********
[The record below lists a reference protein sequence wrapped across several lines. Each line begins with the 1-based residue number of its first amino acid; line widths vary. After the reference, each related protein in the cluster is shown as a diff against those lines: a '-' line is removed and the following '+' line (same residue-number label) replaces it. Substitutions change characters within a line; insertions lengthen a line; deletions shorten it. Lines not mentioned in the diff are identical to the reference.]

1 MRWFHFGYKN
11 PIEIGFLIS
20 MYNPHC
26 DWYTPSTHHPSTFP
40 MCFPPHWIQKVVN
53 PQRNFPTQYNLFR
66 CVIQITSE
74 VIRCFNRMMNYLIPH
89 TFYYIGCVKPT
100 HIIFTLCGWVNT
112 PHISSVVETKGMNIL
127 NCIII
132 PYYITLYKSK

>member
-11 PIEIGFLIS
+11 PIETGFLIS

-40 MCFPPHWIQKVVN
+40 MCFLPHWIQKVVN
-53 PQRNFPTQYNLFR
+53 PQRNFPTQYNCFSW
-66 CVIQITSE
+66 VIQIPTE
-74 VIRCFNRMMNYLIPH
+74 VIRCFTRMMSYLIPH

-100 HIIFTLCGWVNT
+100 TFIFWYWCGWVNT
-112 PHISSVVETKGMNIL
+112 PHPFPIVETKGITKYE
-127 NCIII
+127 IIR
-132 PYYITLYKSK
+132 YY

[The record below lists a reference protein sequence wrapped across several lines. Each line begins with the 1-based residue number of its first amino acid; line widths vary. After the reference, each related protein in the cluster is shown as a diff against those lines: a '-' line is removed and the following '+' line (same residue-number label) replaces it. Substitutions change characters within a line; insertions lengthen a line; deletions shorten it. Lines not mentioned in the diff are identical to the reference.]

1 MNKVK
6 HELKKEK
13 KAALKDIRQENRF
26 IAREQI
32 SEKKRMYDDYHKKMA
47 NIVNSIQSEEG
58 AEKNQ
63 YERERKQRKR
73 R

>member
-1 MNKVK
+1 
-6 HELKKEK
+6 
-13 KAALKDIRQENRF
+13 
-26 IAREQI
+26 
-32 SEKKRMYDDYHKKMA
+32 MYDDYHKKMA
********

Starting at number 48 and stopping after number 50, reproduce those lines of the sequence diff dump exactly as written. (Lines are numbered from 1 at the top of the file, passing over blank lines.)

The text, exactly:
+6 
-13 KAALKDIRQENRF
+13 